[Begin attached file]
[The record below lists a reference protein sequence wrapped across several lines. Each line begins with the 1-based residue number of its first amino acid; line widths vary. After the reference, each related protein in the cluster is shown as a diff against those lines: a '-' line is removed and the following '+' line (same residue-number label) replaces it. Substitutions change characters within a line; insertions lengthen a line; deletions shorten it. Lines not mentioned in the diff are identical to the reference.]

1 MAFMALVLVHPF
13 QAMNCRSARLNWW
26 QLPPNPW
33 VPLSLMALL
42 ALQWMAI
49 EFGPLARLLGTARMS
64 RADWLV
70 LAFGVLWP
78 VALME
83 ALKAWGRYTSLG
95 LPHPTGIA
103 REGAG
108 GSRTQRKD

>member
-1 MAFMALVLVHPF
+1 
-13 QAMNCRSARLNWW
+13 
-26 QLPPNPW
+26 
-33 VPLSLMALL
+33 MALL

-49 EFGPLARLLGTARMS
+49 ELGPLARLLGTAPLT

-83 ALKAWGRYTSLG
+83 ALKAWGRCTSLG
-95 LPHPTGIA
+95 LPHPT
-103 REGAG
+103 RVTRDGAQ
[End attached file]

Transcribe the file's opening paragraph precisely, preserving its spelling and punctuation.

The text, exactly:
[The record below lists a reference protein sequence wrapped across several lines. Each line begins with the 1-based residue number of its first amino acid; line widths vary. After the reference, each related protein in the cluster is shown as a diff against those lines: a '-' line is removed and the following '+' line (same residue-number label) replaces it. Substitutions change characters within a line; insertions lengthen a line; deletions shorten it. Lines not mentioned in the diff are identical to the reference.]